Blaring headlines are all the rage in newspapers across the globe—just take this hyperbolic example in the Guardian: “Huge mess of theft and fraud: artists sound alarm as NFT crime proliferates.” In the piece, which I happen to be quoted in, the author laments that the digital marketplace for NFTs grew to an estimated $22 billion last year (it’s actually closer to $40 billion, they should splurge on some fact-checking), but artists and platforms still face increasing challenges monitoring stolen art. In defense of these assertions, the Guardian highlights that “Aja Trier, a Texas-based artist who has found viral fame for painting riffs on Van Gogh’s Starry Night featuring various breeds of dog, said she discovered 87,000 NFTs based on images of her work for sale on OpenSea, many of them priced at $9.88 each.” Even that’s too much if you ask me. Plopping painted dogs into hijacked versions of Van Gogh’s Starry Night as one’s artistic calling and then having the audacity to complain about the thefts of her theft—can you make up anything dumber than this? I don’t think so.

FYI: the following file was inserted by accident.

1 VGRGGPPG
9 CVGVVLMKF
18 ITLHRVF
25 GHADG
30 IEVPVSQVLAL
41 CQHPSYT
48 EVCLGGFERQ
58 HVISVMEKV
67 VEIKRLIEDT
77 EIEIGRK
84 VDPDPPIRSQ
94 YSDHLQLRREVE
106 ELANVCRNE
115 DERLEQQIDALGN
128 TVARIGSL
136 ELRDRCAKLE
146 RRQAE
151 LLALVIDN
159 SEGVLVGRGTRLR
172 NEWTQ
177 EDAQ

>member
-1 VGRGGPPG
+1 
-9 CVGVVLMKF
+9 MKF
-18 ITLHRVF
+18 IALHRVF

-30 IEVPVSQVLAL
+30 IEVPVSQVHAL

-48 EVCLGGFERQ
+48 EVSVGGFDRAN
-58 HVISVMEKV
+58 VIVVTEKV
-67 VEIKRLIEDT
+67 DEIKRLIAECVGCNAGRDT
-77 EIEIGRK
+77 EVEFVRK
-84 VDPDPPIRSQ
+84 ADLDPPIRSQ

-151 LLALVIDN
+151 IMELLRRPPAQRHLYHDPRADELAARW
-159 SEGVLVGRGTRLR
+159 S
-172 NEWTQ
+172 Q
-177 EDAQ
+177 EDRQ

The gratuitous condemnations are getting personal too, in my case, anyway. After Jerry Saltz kindly posted a quote my from my last Artnet article on his Instagram feed it unleashed a torrent of anti-NFT vitriol, including this gem from Adrian Pelegrin, whose profile reads “Long-exposure photographic kinescopes, images of images, shadows from a managed world” (which I might add are as dull and derivative as they sound) and who wrote: “Kenny is an art collector/dealer, not an artist. Everybody can buy and sell art, you just need a bunch of money.” Dearest Adrian, I would qualify that with the statement that, yes, anyone can buy art, but selling it is a bitch, trust me—and, to be more accurate, harder than making it. I’m 60 years old and have been producing art since I was an overweight, isolated child in the suburbs of Long Island. In all those years, I never made a living from my work—in spite of never letting up—until now. But thanks, anyway.